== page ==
Rise above the Cloud hype with OpenShift

Tutorial: Getting to grips with OpenShift - Part 2


Create your domain

To get started with our demo application we need to do a few simple things to get an OpenShift instance setup for hosting our Java application, beginning with a domain.

# We need to create the domain for OpenShift to start setting up

# our URL with the client tooling using

# rhc-create-domain -n domainname -l rhlogin


$ rhc-create-domain --help


Usage: /usr/bin/rhc-create-domain

Bind a registered rhcloud user to a domain in rhcloud.


NOTE: to change ssh key, please alter your ~/.ssh/libra_id_rsa and

~/.ssh/libra_id_rsa.pub key, then re-run with --alter


-n|--namespace namespace Namespace for your application(s) (alphanumeric - max 16 chars) (required)

-l|--rhlogin rhlogin Red Hat login (RHN or OpenShift login with OpenShift access) (required)

-p|--password password RHLogin password (optional, will prompt)

-a|--alter Alter namespace (will change urls) and/or ssh key

-d|--debug Print Debug info

-h|--help Show Usage info


# So we setup one for our Java application. Note that we already have

# setup my ssh keys for OpenShift, if you have not yet done that,

# then it will walk you through it.


$ rhc-create-domain -n inthe -l [rhcloud-user] -p [mypassword]


OpenShift key found at /home/[homedir]/.ssh/libra_id_rsa. Reusing...

Contacting https://openshift.redhat.com

Creation successful


You may now create an application. Please make note of your local config file

in /home/[homedir]/.openshift which has been created and populated for you.


Create your application

Next we want to create our application, which means we want to tell OpenShift which stack we need. This is done with the rhc-create-app client tool.


# Let's take a look at the options available before we setup a Java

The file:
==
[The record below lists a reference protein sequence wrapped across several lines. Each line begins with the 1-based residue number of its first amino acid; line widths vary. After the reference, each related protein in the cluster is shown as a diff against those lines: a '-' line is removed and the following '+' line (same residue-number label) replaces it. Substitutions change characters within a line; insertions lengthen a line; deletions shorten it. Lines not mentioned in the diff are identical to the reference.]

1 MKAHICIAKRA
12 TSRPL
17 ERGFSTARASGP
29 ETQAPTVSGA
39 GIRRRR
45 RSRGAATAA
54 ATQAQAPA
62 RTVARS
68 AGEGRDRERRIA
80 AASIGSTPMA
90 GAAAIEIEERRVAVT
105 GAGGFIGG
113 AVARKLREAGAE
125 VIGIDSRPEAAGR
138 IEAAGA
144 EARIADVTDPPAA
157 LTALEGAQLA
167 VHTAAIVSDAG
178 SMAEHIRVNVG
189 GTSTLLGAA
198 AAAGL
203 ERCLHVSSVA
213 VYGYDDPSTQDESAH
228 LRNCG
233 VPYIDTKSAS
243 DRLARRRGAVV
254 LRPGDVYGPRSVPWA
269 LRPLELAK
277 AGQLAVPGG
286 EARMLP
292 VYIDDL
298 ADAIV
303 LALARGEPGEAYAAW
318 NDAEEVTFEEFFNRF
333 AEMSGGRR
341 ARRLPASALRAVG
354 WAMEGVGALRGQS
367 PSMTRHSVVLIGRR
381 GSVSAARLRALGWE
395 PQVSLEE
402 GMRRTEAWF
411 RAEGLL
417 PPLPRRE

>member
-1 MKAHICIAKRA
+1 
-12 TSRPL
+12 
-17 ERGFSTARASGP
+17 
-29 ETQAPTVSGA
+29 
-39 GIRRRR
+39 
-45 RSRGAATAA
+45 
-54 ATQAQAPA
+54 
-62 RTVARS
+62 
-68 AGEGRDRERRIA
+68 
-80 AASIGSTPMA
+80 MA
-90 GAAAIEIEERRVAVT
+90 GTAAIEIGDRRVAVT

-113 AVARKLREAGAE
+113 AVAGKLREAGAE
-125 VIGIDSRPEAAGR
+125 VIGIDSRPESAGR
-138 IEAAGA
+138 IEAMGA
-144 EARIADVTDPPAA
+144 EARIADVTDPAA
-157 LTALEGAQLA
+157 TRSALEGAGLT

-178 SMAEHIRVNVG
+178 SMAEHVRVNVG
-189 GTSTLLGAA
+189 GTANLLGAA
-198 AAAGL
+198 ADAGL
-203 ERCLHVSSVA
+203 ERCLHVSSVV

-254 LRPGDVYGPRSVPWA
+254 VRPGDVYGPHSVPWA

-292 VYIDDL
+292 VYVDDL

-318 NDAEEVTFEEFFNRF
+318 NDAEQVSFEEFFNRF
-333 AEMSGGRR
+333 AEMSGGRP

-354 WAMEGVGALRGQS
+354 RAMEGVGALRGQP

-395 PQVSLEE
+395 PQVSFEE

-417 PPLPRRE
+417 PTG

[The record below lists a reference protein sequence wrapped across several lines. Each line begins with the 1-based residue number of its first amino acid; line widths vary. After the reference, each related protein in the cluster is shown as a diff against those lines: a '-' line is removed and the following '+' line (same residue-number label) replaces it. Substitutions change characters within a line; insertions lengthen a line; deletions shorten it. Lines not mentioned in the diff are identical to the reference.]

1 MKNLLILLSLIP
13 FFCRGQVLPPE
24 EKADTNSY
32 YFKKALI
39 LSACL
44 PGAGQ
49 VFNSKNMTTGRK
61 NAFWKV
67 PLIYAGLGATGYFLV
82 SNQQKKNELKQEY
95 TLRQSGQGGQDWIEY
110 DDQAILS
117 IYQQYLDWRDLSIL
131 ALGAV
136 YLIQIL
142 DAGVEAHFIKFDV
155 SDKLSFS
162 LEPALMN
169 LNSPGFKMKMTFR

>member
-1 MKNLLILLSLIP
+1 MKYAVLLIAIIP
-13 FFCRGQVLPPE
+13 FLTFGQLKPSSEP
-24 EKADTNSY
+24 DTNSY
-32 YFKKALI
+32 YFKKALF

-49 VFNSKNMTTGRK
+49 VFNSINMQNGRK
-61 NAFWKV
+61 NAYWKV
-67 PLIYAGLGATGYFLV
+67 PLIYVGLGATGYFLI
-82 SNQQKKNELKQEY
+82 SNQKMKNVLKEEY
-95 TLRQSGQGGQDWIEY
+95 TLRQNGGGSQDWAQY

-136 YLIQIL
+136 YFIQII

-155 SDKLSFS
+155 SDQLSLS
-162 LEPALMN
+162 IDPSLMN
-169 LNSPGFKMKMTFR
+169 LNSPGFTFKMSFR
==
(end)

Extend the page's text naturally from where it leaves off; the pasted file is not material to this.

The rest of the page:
# instance for our application.


$ rhc-create-app --help

Contacting https://openshift.redhat.com to obtain list of cartridges...

(please excuse the delay)


Usage: /usr/bin/rhc-create-app

Create an OpenShift app.


-a|--app application Application name (alphanumeric - max 16 chars) (required)

-t|--type type Type of app to create (perl-5.10, jbossas-7.0, wsgi-3.2, rack-1.1, php-5.3) (required)

-l|--rhlogin rhlogin Red Hat login (RHN or OpenShift login) (Default: xxxxxxxxx)

-p|--password password RHLogin password (optional, will prompt)

-r|--repo path Git Repo path (defaults to ./$app_name)

-n|--nogit Only create remote space, don't pull it locally

-d|--debug Print Debug info

-h|--help Show Usage info


# It seems we can choose between several but we want the jboss-as7.0

# stack (called a cartridge). Provide a user, password and location

# for the git repo to be created called 'jbpmmigration', see the

# documentation for the defaults. Let's watch the magic happen!


$ rhc-create-app -a jbpmmigration -t jbossas-7.0 -l [rhcloud-user] -p [mypassword] -r /home/[homedir]/git-projects/jbpmmigration


Found a bug? Post to the forum and we'll get right on it.

IRC: #openshift on freenode

Forums: https://www.redhat.com/openshift/forums


Attempting to create remote application space: jbpmmigration

Contacting https://openshift.redhat.com

API version: 1.1.1

Broker version: 1.1.1



Successfully created application: jbpmmigration


Checking ~/.ssh/config

Contacting https://openshift.redhat.com

Found rhcloud.com in ~/.ssh/config... No need to adjust

Now your new domain name is being propagated worldwide (this might take a minute)...

Pulling new repo down

Warning: Permanently added 'jbpmmigration-inthe.rhcloud.com,' (RSA) to the list of known hosts.

Confirming application jbpmmigration is available

Attempt # 1


Success! Your application is now published here:




The remote repository is located here:




To make changes to your application, commit to jbpmmigration/. Then run 'git push' to update your OpenShift space.

If we take a look at my given path to the repo we find a git-projects/jbpmmigration git repository. Note that if you decide to alter your domain name you will have to adjust the git repository config file to reflect where the remote repository is, see above the line with 'ssh:.....'. Also the page is already live http://jbpmmigration-ishereon.rhcloud.com/ . It is just a splash screen to get you started, so now we move on to deploying our existing jBPM Migration project.

First lets look at the provided README in our git project which gives some insight to the repository layout.


Repo layout


deployments/ - location for built wars (Details below)